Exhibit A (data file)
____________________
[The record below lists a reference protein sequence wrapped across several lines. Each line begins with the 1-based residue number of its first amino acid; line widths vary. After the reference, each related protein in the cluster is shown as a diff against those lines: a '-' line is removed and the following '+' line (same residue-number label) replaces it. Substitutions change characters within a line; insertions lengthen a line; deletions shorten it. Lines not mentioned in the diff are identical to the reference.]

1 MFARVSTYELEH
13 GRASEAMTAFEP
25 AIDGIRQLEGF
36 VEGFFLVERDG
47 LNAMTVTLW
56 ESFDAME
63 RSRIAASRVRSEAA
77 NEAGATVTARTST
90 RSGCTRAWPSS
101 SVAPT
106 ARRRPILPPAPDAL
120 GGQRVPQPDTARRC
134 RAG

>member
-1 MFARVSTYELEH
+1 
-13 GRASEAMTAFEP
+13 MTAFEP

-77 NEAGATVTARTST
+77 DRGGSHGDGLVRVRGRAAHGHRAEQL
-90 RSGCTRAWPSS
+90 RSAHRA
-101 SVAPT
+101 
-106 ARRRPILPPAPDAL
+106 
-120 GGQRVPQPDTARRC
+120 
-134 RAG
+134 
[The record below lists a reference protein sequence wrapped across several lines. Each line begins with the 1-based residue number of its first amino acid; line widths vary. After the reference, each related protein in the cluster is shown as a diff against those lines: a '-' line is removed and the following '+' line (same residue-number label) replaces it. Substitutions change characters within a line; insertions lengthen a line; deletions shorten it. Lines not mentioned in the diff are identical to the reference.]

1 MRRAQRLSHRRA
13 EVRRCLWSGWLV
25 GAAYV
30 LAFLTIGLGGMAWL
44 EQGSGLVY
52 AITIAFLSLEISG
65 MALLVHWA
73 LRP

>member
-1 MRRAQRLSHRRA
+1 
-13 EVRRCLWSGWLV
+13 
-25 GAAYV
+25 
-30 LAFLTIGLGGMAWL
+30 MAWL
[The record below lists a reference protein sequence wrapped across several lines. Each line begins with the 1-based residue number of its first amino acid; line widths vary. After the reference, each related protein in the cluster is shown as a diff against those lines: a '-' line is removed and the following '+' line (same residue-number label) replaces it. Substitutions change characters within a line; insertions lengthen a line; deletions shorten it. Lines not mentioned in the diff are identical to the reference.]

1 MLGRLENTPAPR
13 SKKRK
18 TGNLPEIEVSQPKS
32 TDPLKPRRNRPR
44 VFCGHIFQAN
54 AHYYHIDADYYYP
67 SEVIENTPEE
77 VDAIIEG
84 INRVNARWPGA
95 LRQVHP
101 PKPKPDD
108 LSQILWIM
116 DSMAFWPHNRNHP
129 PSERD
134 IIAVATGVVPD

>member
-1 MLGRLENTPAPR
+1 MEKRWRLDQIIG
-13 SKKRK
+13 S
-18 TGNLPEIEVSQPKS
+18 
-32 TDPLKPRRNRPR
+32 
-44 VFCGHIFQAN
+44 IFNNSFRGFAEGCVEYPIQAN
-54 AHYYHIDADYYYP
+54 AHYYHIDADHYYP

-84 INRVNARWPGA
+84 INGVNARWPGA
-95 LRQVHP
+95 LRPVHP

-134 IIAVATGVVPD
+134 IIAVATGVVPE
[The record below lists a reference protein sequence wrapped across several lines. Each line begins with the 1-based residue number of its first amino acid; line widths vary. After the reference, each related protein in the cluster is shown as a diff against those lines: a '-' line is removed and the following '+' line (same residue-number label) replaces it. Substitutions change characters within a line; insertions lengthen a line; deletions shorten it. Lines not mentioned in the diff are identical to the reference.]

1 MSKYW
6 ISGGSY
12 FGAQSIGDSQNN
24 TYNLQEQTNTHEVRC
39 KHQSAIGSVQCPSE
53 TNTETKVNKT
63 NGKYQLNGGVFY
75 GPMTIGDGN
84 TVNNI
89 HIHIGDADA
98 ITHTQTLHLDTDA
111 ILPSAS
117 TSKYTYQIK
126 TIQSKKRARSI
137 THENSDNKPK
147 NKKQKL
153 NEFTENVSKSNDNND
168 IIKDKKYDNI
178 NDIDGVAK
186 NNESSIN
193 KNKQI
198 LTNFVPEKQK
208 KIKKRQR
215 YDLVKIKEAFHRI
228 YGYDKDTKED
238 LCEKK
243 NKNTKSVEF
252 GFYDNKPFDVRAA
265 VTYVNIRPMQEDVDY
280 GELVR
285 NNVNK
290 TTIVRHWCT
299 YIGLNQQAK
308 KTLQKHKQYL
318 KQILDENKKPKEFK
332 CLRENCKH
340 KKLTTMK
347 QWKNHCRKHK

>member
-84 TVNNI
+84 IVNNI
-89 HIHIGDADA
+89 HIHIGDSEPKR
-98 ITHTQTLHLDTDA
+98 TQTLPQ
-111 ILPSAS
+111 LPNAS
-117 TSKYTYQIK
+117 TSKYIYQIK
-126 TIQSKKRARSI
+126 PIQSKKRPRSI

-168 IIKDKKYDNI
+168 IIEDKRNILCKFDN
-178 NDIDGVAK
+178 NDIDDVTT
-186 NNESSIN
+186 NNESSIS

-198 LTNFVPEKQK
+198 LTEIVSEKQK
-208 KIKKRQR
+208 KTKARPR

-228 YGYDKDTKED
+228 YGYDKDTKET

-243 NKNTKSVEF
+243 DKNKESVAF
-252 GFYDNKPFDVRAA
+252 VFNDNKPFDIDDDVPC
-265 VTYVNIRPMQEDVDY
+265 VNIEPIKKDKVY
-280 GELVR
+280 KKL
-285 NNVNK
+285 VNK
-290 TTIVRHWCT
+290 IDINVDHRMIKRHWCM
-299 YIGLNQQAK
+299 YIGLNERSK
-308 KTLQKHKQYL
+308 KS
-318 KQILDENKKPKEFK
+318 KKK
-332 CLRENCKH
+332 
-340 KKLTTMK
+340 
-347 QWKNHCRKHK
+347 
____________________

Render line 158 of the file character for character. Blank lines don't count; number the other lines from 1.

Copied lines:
+285 VNK